While I was a away recently I had the particular joy of visiting the oratory at Ave Maria University. Its location itself is quite a thing to experience. One drives for quite awhile past nothing but tomato farms before coming across a grand stone sign with a water fall about it that proclaims in an astonishing new and clean sign, "Ave Maria University."
But the drive is not done yet. One crosses a bridge and drives a bit down fine streets with manicured flora before hitting the first bit of real town life sprouting up out of the tomato fields. Like any town first you hit fine modest homes, then passing out of strictly neighborhoods one starts to see the university buildings and then a lively but small downtown. At the heart of all of it is the Ave Maria Oratory. It stands majestic and proudly surrounded by what some day is hoped to be a thriving metropolis.
Long time readers no I have little tolerance for so called modern architecture which accomplishes little but making our churches look like airport terminals or modern art museums on the outside and living rooms on the inside. Every once in a while though something new and interesting will appear on the Catholic radar screen however.
Ave Maria takes the best elements of traditional church architecture and combines them with new ideas and materials. One of the most exciting, I believe, is the use of steel beams something that I always have thought of doing. Instead of hiding them they are displayed in an artistic way - they are celebrated! They are not used simply to support a building that is had a thin facade of another style of architecture.
Amazingly there are no stained glass windows and one does not miss them. The oratory is lit by somewhat obscured windows that allow light to filter in and give a warm glow to the structure. Because the building is supported by exterior beams (another idea I always had a dream of trying) there are no pillars to obstruct the view (and I like pillars but this is cool.)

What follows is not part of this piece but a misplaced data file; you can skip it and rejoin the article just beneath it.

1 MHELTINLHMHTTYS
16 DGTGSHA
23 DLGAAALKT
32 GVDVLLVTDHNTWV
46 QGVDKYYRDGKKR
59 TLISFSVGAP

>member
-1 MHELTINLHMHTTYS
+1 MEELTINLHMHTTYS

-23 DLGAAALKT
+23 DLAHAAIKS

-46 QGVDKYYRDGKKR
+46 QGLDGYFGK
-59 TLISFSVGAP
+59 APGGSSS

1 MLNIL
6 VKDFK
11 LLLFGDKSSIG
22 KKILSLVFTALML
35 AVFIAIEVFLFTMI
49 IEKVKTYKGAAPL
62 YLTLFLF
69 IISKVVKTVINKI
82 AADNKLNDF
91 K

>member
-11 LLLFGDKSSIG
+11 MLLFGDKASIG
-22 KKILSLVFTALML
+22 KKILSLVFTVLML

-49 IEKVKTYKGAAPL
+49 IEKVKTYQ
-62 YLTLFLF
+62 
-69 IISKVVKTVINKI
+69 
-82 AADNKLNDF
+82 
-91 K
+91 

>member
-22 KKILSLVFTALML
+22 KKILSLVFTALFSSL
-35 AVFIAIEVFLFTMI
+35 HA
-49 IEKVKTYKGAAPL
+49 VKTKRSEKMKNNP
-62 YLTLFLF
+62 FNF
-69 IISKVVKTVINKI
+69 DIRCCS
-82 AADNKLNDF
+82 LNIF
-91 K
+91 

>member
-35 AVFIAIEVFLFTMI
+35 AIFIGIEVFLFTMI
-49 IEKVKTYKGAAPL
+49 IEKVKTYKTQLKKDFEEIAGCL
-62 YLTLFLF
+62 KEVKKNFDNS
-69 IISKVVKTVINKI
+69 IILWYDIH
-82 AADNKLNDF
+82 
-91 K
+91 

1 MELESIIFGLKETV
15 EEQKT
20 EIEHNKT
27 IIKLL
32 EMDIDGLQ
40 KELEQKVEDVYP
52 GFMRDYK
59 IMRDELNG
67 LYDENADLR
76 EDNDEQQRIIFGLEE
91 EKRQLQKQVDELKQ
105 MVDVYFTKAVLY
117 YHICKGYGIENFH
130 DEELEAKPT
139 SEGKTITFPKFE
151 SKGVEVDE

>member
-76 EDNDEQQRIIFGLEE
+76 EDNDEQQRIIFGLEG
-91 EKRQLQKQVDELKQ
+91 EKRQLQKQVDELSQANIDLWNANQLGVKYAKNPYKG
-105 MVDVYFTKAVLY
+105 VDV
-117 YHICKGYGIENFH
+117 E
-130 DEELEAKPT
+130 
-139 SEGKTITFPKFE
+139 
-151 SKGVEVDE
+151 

Much of the ornamentation is not yet completed. The apse looks striking bare behind the ornately carved crucifix. Future plans are to greatly enhance this area. There are other elements still missing such as the rose window, the pipe organ, the carving over the front doors and various other projects for which they are currently collecting donations.
The time afforded to be spent looking around the building was short so many advantages and disadvantages of the architecture were probably overlooked. If I were to offer any critique the first would probably be the lack of any real space in the narthax. Then again, the building is in Naples Florida and not north east Ohio and it does have a generous plaza area. Here one approaches the building across a vast paved area the accentuates the building and presents it like a piece of art making it inviting to enter (another thing I find lacking in many "new" churches.) And while the pews are stunningly beautiful, the artwork on the ends are art for art sake rather than having any liturgical decoration. An argument could be made that not every piece of art and architecture needs be religious in a church - it is just my opinion.
The great thing about the building is that it works for where it is. The sunny weather in Naples allows for much light coming in through the slim windows, the warm weather allowing for an outdoor gathering space, and the massive use of steel will contrast well with the landscaping planned. For all of these reasons it probably would not work well in the north where we are cold and lightless much of the year. And the great use of exterior steel in an over developed part of town would not be unique and interesting but an addition to the coldness and drabness of the area.
Not only do you need a good building you need it in the right place. In Akron we have a couple of examples of great architecture in the wrong place. E. J. Thomas Hall is a stunning building (though lacking a grand entrance that is actually used.) But it and its environs are built entirely of cement. It in turn is surrounded by railroad tracks and industrial like buildings and parking lots (though its lot has more recently improved) and instead of rising like the monument it should it gives a cold (or in the summer hot) continuation of the drabness around it. The new museum is the same. It is a great building made entirely of glass. But inside what do you have to look at? A parking deck.
I hope you get the chance to see this building - but nobody will accidentally find themselves there. Unless you purposefully decide to go to Ave Maria there is little chance you might inadvertantly stumble upon it some day. But if you are looking for a school or happen to be in Naples for some reason (or if you are planning on building a church) pop by.